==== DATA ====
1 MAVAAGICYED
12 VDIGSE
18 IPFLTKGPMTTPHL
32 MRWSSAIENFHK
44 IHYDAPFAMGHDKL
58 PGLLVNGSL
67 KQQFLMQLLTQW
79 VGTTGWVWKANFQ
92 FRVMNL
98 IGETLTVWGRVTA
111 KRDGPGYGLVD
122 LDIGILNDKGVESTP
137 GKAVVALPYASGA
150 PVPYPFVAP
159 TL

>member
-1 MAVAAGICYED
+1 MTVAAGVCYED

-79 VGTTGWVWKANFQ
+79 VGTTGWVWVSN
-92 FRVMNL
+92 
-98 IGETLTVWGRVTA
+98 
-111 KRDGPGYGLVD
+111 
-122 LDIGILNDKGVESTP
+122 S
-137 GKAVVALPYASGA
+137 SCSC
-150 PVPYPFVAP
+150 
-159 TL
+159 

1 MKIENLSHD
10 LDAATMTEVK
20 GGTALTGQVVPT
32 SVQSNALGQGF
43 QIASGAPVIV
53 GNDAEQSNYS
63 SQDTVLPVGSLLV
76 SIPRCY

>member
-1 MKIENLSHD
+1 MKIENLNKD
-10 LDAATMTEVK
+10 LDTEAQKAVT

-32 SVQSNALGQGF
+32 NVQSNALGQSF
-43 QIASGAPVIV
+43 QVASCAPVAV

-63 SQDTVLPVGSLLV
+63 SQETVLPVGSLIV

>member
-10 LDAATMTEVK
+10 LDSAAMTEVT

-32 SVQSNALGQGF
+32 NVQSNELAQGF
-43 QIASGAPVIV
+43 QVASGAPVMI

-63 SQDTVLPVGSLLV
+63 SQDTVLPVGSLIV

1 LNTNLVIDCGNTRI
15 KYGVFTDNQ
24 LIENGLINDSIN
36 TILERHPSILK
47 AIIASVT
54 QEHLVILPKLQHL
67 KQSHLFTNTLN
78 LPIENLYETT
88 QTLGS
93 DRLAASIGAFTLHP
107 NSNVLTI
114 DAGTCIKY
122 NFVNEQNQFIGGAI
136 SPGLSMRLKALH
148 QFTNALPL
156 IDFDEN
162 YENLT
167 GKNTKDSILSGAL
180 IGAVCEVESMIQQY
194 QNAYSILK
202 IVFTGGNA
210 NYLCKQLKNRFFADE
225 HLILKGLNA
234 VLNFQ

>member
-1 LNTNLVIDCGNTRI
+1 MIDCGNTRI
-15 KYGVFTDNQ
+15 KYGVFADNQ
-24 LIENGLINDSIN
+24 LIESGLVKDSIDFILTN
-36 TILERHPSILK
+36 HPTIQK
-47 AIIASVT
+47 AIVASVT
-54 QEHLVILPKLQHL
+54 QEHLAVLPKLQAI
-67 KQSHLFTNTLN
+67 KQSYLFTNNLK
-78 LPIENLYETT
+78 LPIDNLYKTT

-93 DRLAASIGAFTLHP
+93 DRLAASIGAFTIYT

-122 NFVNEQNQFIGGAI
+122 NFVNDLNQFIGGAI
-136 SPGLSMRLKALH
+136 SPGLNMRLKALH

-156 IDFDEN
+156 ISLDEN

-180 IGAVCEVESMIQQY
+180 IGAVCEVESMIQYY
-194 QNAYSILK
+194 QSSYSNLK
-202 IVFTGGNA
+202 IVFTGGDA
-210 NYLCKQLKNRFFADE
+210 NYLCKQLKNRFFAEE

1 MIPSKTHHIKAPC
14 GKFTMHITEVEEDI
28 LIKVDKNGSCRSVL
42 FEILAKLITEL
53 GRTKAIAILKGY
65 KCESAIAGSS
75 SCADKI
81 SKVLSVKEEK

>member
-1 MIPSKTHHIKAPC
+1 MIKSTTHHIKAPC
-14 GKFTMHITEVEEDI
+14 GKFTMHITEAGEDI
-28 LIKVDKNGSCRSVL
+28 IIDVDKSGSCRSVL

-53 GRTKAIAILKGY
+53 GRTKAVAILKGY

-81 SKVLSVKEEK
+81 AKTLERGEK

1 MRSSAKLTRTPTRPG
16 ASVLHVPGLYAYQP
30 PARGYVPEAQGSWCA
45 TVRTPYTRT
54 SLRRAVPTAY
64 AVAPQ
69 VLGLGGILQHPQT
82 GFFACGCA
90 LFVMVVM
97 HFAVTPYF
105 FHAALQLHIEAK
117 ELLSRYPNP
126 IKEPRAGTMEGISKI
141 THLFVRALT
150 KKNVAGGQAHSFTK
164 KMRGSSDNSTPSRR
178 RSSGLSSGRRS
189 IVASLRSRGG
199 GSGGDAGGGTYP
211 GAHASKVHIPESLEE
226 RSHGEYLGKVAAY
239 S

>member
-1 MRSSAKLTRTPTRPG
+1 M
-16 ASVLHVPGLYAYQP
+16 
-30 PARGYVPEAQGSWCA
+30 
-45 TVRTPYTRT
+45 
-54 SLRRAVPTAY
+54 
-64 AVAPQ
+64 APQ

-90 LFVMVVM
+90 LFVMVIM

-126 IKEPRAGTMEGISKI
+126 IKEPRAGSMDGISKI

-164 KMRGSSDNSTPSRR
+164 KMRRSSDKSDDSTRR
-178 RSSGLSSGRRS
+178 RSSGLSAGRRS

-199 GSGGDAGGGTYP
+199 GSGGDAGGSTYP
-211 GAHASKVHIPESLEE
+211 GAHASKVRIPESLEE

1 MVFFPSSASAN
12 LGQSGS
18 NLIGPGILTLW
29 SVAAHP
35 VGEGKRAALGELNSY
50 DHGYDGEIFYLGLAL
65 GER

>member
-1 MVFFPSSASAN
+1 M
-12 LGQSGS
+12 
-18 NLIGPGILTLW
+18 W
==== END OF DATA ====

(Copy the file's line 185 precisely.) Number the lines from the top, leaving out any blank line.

+211 GAHASKVRIPESLEE